If you really believe that a therapy will relieve your pain you may significantly improve the chances that it will. That is the basic finding of a research project just completed.
Research by the Human Pain Research Group at The University of Manchester suggests that people’s responses to placebo or “dummy” pain relief varies according to their way of thinking.
Lead researcher Alison Watson said: “Any medical treatment involves a placebo element; the psychological suggestion that it is going to work. So we theorised that a proportion of any treatment’s effectiveness would relate to how much we wanted it to work, believed in it or trusted the person administering it.
“Our findings suggest that different individuals may have different styles of placebo response, which is likely to affect how they respond to real treatments too. Understanding these differences could better inform the way doctors and nurses provide treatments in the future.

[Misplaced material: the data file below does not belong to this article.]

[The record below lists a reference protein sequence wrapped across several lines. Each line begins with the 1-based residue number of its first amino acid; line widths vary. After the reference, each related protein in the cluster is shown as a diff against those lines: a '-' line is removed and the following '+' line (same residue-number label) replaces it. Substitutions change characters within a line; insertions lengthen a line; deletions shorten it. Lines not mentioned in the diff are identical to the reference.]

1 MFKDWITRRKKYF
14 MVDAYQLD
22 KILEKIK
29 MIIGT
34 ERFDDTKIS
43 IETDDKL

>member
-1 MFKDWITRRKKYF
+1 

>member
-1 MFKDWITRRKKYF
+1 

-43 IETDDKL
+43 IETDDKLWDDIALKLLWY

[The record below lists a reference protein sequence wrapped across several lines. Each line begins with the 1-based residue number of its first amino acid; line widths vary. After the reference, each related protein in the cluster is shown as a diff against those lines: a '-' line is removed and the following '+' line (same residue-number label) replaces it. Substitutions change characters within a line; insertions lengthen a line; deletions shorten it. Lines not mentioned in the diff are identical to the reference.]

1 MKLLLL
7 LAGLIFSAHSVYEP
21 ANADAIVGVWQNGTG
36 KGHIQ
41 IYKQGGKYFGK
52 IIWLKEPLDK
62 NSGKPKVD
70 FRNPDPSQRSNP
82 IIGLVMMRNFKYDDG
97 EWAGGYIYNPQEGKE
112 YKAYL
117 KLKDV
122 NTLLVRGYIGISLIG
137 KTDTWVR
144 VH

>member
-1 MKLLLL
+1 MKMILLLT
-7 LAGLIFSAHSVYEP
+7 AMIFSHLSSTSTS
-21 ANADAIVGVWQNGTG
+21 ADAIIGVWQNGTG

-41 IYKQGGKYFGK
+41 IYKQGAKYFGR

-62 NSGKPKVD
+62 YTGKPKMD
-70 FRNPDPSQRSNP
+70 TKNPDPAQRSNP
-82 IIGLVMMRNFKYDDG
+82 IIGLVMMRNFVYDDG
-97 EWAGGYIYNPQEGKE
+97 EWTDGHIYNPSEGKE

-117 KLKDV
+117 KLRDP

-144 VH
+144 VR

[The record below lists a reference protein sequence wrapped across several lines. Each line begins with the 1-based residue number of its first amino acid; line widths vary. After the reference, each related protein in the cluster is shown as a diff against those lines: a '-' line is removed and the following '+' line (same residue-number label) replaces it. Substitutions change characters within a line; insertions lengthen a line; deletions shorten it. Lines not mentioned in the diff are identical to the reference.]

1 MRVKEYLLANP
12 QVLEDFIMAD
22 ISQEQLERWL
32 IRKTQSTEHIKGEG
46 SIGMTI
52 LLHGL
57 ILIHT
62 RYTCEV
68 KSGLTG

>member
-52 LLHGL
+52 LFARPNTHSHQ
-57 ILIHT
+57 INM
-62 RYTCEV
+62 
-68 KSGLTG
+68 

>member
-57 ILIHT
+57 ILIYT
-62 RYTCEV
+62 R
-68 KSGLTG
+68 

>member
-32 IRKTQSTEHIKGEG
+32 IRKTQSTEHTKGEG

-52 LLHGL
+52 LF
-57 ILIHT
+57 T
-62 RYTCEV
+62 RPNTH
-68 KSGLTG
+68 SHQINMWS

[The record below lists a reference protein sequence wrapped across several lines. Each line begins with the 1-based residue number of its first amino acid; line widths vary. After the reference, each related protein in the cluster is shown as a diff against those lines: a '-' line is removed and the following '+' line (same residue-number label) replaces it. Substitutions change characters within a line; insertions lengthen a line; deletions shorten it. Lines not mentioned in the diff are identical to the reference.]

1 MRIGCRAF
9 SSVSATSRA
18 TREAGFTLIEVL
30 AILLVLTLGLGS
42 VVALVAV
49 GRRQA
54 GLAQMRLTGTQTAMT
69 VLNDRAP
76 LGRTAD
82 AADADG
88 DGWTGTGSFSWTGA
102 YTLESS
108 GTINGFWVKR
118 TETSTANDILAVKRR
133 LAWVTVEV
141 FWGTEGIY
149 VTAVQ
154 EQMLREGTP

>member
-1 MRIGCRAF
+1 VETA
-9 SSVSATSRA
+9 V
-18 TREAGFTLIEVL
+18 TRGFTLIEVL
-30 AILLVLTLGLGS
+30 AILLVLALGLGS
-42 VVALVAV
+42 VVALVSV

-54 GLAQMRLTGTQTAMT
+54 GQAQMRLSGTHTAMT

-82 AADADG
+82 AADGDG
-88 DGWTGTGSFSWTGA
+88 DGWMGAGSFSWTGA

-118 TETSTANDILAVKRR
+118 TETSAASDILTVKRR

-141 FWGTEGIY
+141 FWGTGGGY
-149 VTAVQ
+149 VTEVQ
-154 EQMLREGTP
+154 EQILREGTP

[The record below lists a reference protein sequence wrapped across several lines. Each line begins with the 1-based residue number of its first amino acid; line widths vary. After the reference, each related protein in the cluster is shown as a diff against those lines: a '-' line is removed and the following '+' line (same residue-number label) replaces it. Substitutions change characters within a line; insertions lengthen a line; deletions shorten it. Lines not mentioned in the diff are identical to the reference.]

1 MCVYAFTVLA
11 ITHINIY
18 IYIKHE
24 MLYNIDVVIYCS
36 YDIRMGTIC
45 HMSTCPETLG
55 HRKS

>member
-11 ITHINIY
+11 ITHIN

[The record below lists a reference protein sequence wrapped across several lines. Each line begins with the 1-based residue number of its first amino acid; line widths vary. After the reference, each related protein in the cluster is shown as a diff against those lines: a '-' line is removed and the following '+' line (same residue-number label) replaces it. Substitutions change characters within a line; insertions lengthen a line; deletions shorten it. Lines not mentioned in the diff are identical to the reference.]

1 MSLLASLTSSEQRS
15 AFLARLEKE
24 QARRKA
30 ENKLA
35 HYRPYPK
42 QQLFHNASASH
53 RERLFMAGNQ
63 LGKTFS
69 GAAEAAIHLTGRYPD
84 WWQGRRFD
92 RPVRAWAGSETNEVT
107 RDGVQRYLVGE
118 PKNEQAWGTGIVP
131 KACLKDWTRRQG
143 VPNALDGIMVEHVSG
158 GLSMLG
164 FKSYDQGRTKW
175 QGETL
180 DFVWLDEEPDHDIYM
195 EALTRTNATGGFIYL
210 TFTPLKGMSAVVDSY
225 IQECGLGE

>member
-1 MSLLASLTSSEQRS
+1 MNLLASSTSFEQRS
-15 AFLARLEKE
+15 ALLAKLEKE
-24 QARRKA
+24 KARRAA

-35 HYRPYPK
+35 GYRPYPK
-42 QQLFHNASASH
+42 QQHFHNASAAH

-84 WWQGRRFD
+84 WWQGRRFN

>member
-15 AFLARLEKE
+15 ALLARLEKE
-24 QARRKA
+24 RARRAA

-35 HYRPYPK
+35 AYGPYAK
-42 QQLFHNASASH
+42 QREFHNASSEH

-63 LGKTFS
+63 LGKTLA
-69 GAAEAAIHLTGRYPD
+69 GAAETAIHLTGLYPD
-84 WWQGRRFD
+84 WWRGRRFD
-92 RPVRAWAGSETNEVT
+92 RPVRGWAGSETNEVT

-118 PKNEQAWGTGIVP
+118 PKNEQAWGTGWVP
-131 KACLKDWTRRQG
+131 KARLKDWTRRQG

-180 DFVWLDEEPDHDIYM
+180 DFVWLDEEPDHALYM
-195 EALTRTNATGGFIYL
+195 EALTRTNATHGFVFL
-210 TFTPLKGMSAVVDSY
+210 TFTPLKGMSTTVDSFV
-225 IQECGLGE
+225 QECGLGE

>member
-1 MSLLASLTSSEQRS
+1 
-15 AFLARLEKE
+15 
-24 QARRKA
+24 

“It could also facilitate more effective clinical trial design, which could substantially reduce the costs of developing new pain killers for patients with conditions like cancer and arthritis.
“A further, exciting possibility is that we could develop talking and drug-based therapies to enhance people’s response to placebos. The experimental methods we’re using will allow us to test out such possibilities as a method of treating pain.”
In Florida, where the search for the fountain of youth has never been abandoned, some of us may be psychologically ready for a new pain pill of just the right shape and color prescribed by a Marcus Welby look alike expressing absolute confidence we will soon be pain free. I would give it a try.